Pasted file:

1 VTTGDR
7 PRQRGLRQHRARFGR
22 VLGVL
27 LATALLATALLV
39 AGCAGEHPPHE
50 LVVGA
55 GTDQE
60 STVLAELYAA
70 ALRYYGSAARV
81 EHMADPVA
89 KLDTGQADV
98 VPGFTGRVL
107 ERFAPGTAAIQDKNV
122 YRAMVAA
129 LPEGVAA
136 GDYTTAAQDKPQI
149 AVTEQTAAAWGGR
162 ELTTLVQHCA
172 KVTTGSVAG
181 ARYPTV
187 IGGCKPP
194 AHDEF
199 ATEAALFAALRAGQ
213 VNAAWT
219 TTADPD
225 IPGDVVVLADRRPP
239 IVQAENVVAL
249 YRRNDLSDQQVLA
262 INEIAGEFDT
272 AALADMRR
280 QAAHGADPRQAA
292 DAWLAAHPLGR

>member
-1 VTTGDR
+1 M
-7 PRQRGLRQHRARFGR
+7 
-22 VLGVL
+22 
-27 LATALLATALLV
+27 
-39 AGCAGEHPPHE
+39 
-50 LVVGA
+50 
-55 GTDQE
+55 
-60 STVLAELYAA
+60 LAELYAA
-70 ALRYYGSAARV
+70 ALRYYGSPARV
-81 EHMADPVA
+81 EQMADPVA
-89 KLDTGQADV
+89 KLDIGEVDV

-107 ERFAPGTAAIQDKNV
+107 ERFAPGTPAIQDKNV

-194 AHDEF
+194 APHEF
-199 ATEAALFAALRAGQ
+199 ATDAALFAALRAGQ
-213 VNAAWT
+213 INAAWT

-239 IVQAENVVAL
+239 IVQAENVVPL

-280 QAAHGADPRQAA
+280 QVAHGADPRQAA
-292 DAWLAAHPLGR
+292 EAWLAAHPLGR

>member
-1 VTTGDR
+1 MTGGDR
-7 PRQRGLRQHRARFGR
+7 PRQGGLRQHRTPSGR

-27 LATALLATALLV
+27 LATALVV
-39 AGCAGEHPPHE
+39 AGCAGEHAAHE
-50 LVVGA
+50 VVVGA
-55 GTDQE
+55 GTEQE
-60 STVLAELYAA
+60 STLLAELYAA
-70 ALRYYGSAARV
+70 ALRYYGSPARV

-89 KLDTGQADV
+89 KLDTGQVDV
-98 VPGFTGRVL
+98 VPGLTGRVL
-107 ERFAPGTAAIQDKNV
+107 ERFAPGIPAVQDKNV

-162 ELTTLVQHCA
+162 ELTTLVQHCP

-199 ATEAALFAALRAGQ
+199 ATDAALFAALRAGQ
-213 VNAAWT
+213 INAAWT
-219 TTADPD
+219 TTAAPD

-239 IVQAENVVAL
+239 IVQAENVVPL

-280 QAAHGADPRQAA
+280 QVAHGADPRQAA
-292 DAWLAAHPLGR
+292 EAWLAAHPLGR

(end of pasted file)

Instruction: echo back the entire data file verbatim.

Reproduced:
1 VTTGDR
7 PRQRGLRQHRARFGR
22 VLGVL
27 LATALLATALLV
39 AGCAGEHPPHE
50 LVVGA
55 GTDQE
60 STVLAELYAA
70 ALRYYGSAARV
81 EHMADPVA
89 KLDTGQADV
98 VPGFTGRVL
107 ERFAPGTAAIQDKNV
122 YRAMVAA
129 LPEGVAA
136 GDYTTAAQDKPQI
149 AVTEQTAAAWGGR
162 ELTTLVQHCA
172 KVTTGSVAG
181 ARYPTV
187 IGGCKPP
194 AHDEF
199 ATEAALFAALRAGQ
213 VNAAWT
219 TTADPD
225 IPGDVVVLADRRPP
239 IVQAENVVAL
249 YRRNDLSDQQVLA
262 INEIAGEFDT
272 AALADMRR
280 QAAHGADPRQAA
292 DAWLAAHPLGR

>member
-1 VTTGDR
+1 M
-7 PRQRGLRQHRARFGR
+7 
-22 VLGVL
+22 
-27 LATALLATALLV
+27 
-39 AGCAGEHPPHE
+39 
-50 LVVGA
+50 
-55 GTDQE
+55 
-60 STVLAELYAA
+60 LAELYAA
-70 ALRYYGSAARV
+70 ALRYYGSPARV
-81 EHMADPVA
+81 EQMADPVA
-89 KLDTGQADV
+89 KLDIGEVDV

-107 ERFAPGTAAIQDKNV
+107 ERFAPGTPAIQDKNV

-194 AHDEF
+194 APHEF
-199 ATEAALFAALRAGQ
+199 ATDAALFAALRAGQ
-213 VNAAWT
+213 INAAWT

-239 IVQAENVVAL
+239 IVQAENVVPL

-280 QAAHGADPRQAA
+280 QVAHGADPRQAA
-292 DAWLAAHPLGR
+292 EAWLAAHPLGR

>member
-1 VTTGDR
+1 MTGGDR
-7 PRQRGLRQHRARFGR
+7 PRQGGLRQHRTPSGR

-27 LATALLATALLV
+27 LATALVV
-39 AGCAGEHPPHE
+39 AGCAGEHAAHE
-50 LVVGA
+50 VVVGA
-55 GTDQE
+55 GTEQE
-60 STVLAELYAA
+60 STLLAELYAA
-70 ALRYYGSAARV
+70 ALRYYGSPARV

-89 KLDTGQADV
+89 KLDTGQVDV
-98 VPGFTGRVL
+98 VPGLTGRVL
-107 ERFAPGTAAIQDKNV
+107 ERFAPGIPAVQDKNV

-162 ELTTLVQHCA
+162 ELTTLVQHCP

-199 ATEAALFAALRAGQ
+199 ATDAALFAALRAGQ
-213 VNAAWT
+213 INAAWT
-219 TTADPD
+219 TTAAPD

-239 IVQAENVVAL
+239 IVQAENVVPL

-280 QAAHGADPRQAA
+280 QVAHGADPRQAA
-292 DAWLAAHPLGR
+292 EAWLAAHPLGR